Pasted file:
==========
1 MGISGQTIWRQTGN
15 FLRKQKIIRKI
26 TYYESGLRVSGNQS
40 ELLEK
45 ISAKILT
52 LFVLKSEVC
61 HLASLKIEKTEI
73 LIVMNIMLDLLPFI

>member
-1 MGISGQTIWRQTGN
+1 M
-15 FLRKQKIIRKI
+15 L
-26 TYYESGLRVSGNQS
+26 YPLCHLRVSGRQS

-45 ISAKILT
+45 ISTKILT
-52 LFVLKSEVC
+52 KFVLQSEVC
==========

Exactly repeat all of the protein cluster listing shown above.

1 MGISGQTIWRQTGN
15 FLRKQKIIRKI
26 TYYESGLRVSGNQS
40 ELLEK
45 ISAKILT
52 LFVLKSEVC
61 HLASLKIEKTEI
73 LIVMNIMLDLLPFI

>member
-1 MGISGQTIWRQTGN
+1 M
-15 FLRKQKIIRKI
+15 L
-26 TYYESGLRVSGNQS
+26 YPLCHLRVSGRQS

-45 ISAKILT
+45 ISTKILT
-52 LFVLKSEVC
+52 KFVLQSEVC